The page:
Fabric comes from the most unexpected places! A few years ago, my neighbor was de-cluttering and showed up at my door with a bag of fabric. Inside were extra cuts of the specialty fabrics used to make the bridesmaid’s dresses at her wedding. Gorgeous soft green satin and a sheer green overlay – and there was a lot of it. (We still have more for another project!) I folded it all and put it on my shelf until inspiration struck.
I didn’t want to use it for just any project, so it took a few years, but we found a good reason to use it! My youngest was asked to be a flower girl last fall, so my oldest was feeling a little left out, it seemed like a great time to make her a fancier dress. Thankfully I remembered the green fabric, and there was more than enough yardage – it was perfect! This dress emerged, a mashed-up a few patterns, into a simple maxi dress. It was almost floor length last year – but she’s grown since I made it!
All the skills I’ve learned while sewing were tested on this dress. It is definitely different using specialty fabrics. Using the right needle, thread and tension is so important. You can tell that I should have lowered the tension on the side seams, now that the dress is finished and washed a few times, they are a puckering. (Could also be that I didn’t press the dress before we took photos! #reallife)
The skirt side seams are both french seams to prevent fraying. And the hem on the overlay is a baby rolled hem, so it doesn’t look too heavy. I was really grateful for my Janome rolled hem foot here -it has been used in a lot of projects. I would never have thought to do a rolled hem before, so I’m glad they include it standard with a lot of their machines.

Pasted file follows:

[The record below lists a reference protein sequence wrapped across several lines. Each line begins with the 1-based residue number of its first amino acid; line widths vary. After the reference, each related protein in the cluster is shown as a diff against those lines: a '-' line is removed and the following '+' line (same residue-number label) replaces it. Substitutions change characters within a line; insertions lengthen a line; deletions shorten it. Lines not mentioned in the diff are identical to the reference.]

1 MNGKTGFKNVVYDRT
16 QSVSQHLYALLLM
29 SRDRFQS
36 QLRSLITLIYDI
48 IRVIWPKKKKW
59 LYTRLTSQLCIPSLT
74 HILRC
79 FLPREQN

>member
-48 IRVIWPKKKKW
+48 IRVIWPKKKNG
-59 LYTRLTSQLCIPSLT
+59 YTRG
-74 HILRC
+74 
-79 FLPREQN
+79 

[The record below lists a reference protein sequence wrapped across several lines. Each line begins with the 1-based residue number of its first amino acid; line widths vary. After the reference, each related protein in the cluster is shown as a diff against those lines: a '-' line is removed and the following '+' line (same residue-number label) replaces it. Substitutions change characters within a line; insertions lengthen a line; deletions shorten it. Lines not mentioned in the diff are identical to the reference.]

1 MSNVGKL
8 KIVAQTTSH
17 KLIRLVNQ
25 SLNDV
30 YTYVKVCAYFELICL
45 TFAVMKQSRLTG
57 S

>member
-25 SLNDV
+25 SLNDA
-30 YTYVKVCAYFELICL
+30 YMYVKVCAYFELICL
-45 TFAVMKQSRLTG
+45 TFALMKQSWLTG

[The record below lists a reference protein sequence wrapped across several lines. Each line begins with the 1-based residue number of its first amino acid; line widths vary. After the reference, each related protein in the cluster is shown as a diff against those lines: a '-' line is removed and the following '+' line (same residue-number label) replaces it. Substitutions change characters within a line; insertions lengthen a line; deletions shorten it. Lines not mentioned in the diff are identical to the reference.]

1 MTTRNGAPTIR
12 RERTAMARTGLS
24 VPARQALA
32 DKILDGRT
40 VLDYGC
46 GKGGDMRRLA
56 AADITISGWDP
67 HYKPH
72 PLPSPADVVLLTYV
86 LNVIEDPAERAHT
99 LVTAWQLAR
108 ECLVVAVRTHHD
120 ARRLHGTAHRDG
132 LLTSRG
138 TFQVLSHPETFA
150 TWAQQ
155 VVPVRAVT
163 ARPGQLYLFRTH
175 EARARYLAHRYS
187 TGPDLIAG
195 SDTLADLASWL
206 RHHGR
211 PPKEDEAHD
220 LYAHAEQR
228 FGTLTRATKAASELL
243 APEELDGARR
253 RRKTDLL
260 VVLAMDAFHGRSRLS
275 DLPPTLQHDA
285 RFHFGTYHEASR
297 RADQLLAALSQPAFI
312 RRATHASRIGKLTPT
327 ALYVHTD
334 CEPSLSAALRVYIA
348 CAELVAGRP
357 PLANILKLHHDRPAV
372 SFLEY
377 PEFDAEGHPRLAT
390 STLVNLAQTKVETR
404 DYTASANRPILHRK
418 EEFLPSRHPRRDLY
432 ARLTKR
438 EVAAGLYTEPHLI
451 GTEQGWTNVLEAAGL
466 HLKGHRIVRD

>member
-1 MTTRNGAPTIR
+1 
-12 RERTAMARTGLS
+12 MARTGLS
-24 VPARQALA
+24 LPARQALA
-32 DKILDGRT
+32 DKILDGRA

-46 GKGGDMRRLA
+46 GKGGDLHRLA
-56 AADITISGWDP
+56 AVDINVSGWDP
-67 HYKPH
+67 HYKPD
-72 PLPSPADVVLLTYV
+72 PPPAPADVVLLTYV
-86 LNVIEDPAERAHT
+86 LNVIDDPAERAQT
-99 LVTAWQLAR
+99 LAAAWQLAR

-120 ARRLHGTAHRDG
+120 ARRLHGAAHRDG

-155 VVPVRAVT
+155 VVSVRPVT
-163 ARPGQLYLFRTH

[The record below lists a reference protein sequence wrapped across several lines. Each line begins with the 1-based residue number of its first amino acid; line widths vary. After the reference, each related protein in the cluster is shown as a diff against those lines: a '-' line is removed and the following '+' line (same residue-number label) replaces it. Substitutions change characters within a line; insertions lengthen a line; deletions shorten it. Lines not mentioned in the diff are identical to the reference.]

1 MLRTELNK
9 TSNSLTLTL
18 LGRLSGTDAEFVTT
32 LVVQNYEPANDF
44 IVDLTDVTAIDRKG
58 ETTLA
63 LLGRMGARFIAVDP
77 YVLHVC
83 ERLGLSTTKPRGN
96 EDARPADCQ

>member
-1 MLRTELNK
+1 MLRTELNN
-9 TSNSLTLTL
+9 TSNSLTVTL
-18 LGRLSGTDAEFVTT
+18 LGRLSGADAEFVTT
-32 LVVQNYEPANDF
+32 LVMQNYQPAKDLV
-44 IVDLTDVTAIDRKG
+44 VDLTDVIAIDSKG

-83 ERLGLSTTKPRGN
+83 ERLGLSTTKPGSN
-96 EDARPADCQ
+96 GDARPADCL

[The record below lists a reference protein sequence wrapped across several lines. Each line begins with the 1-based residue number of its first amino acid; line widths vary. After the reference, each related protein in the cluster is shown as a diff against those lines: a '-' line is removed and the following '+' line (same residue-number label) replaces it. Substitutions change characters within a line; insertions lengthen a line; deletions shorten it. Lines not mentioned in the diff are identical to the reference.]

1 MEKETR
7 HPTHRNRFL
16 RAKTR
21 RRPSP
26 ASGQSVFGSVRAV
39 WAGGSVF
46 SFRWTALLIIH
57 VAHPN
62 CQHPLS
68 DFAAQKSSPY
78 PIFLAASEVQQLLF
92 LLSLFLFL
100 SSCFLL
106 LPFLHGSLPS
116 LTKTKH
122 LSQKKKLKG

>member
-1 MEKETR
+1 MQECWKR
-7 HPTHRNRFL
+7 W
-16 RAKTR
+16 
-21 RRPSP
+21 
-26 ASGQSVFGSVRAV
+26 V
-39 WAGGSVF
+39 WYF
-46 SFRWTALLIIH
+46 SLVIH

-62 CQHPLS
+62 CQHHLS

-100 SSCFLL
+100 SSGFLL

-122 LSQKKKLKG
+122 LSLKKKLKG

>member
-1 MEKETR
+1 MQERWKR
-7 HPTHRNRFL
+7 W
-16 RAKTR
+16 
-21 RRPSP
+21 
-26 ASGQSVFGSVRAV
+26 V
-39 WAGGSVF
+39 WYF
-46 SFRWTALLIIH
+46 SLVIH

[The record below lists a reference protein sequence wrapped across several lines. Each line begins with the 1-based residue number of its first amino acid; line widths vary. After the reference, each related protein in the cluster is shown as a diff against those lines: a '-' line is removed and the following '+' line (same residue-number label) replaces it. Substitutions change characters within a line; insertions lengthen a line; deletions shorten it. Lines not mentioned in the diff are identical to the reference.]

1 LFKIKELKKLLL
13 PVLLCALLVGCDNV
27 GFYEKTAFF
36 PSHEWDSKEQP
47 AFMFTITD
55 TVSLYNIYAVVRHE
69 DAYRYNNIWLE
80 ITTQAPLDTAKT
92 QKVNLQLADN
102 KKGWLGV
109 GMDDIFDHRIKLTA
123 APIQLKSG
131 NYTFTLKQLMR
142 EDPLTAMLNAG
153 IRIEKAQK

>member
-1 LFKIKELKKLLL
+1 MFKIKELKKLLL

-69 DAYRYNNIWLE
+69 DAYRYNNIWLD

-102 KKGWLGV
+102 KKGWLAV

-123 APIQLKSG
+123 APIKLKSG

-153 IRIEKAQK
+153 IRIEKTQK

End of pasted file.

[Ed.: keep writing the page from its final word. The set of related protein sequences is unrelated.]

The bodice is based on the Secret Garden dress pattern. Since I *love* the low back. It also has a side zipper – so you don’t really see it, which made the overlay look a lot nicer. The bodice overlay was drafted to be about twice as wide as the actual bodice, so it could be gathered. In the end I think I should have added less extra around the armholes – since, if you are a picky perfectionist (#likeme) the gathers pucker a bit much there. I really like how it looks though. And I made it easier on myself by gathering the front and not the back of the bodice. The skirt is self drafted, two large rectangles, gathered at the top and attached to the bodice.
The sash created a bit of a problem. Originally it was supposed to be a big bow in the back. I borrowed the sash pattern pieces from the Oliver and S Fairytale dress. Once they were attached, though, the front of the dress needed a little something – the two layers of gathers just didn’t look right meeting at the waistline. At this point I started feeling a bit ill, all the work to draft, gather and sew the new bodice piece and it didn’t even look good… *insert desperate look here!* Thankfully, the extra-long sash was long enough to be crossed at the back and tied it in a knot on the front – much better, Whew! #ideaforthewin
In the end I’m so happy with the dress, and really happy with our photo shoot. My daughter had fun running around in the field in her ballet slippers, and it was a great almost-fall sunny day. She also felt really special wearing it to the wedding, which was so important. And the fact that my neighbor had given us her special fabric made it even better. I’m glad I can sew nice things for the girls when they need them. Really good memories.
What was something you’ve sewn that has special memories?